When Cate Blanchett, as Hela the Goddess of Death, strides through the treasure storehouse of her father, Odin, in "Thor: Ragnarok," she casts her eye about. The film's black-antlered villainess assesses the artifacts - including the highly coveted blue "infinity stone" - with a series of blunt dismissals: "Fake!" "Weak!" "Smaller than I thought it would be!"
Such put-downs are not the only wisecracks that may remind viewers of a certain president. Somewhat later, in this cheekily self-aware and richly entertaining live-action comic book, we meet the Hulk (Mark Ruffalo), who, as fans of the "Avengers" franchise will recall, has been missing since "Age of Ultron." "Whatcha been up to, big guy?" he is asked, to which the green giant replies: "Winning."
Don't worry, the latest movie from Marvel Entertainment isn't exactly political, though it does involve palace intrigue. Hela, the evil sister of the movie's God-of-Thunder hero, Thor (Chris Hemsworth), wants to take over the celestial realm of Asgard, stepping into the power vacuum created by the absence of their father (Anthony Hopkins), who, as the movie opens, appears to have been exiled to a senior-living facility on Midgard, aka Earth.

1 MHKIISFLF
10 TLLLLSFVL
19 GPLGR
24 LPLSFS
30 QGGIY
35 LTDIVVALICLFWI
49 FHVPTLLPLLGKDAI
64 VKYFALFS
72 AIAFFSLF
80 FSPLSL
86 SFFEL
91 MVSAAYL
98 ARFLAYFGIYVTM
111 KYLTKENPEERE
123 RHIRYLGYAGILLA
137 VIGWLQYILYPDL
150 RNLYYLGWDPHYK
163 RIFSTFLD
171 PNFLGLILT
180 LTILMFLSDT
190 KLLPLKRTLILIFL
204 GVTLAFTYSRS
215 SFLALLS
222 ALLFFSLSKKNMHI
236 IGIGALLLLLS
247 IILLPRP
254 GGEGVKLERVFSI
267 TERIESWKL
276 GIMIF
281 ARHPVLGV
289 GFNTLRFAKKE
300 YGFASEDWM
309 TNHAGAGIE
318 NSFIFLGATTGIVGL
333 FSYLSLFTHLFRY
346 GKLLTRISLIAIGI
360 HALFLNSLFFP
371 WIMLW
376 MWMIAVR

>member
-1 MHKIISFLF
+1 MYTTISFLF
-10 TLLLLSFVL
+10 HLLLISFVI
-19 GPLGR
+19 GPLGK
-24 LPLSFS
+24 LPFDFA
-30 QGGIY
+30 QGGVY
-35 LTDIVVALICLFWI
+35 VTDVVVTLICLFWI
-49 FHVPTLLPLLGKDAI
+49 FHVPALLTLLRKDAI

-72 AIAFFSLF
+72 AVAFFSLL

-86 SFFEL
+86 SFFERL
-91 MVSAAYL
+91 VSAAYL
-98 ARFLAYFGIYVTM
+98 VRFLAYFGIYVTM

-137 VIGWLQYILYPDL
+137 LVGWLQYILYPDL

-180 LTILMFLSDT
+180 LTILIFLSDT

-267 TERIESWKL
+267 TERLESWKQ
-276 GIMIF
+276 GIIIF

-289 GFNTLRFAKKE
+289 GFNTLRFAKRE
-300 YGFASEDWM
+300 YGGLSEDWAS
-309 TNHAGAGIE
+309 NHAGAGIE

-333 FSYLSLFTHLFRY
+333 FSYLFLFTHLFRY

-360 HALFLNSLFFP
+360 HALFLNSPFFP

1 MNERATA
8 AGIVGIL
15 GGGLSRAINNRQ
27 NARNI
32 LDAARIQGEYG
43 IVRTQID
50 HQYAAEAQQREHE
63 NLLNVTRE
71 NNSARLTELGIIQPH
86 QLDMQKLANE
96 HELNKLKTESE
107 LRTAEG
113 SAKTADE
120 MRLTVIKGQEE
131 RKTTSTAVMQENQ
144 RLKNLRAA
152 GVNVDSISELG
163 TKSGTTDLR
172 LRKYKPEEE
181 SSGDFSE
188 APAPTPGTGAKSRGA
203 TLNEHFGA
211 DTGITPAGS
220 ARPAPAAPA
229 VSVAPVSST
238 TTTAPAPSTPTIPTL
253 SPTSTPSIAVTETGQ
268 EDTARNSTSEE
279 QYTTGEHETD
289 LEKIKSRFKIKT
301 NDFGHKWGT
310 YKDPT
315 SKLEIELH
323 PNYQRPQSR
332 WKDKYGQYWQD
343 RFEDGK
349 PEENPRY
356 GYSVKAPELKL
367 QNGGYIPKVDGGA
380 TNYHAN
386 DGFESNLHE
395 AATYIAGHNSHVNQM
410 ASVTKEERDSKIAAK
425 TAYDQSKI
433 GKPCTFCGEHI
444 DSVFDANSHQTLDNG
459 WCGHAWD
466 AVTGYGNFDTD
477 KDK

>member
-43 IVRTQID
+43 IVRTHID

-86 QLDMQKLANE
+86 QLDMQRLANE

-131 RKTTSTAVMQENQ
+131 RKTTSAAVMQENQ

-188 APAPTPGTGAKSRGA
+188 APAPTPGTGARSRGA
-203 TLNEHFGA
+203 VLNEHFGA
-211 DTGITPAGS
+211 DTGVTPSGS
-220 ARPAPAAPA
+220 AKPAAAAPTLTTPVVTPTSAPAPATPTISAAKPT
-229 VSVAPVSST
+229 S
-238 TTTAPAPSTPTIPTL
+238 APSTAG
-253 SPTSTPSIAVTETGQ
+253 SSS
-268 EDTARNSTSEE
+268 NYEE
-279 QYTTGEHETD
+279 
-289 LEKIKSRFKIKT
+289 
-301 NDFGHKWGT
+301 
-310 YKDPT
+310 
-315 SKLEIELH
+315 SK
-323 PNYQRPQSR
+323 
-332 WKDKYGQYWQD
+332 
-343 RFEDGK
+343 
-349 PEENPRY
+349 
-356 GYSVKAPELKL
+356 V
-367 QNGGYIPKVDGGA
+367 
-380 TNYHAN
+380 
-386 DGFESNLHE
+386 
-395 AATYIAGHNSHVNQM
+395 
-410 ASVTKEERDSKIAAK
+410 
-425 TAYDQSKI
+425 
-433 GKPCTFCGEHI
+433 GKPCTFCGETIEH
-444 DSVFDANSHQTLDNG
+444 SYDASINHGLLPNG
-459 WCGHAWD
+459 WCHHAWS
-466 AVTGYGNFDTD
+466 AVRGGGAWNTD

Doctor Strange (Benedict Cumberbatch) makes a brief crossover appearance to help Thor find his father. That's not the film's only delightful cameo. In one funny sequence, Thor witnesses an Asgardian stage play featuring costumed actors portraying him, Odin and Thor's adopted brother, Loki. The casting, which is best kept secret, features two delightful surprises - and one that's very meta.
The real Thor, for his part, means to put a stop to Hela's ambitions, while the real Loki (Tom Hiddleston) must decide whose side he's going to fight on - other than his own, as is his opportunistic habit.
That's the internecine setup in a nutshell: Thor, like Abraham Lincoln before him, must put together a team of rivals to take out Hela, who has used her powers to reanimate Asgard's dead warriors.
The film's director, Taika Waititi, brings exactly the right balance of meaty action and sauciness to "Ragnarok," which avoids the bloated, cartoon-noir ponderousness that has, until "Wonder Woman," plagued movies from the film arm of Marvel's rival, DC Comics. "Everything always seems to work out," Thor reminds us - blithely - not just once, but twice, in a screenplay that elevates "Ragnarok" to the giddy heights of "Guardians of the Galaxy" and "Deadpool" in its refusal to take itself seriously.
It may sound as if the movie is only for 13-year-old boys or the Marvel faithful, but it isn't. In these times of heightened stress and anxiety, "Ragnarok" - a word from Norse mythology that refers to the end of the old world and the rebirth of a better one - could not come at a more opportune time.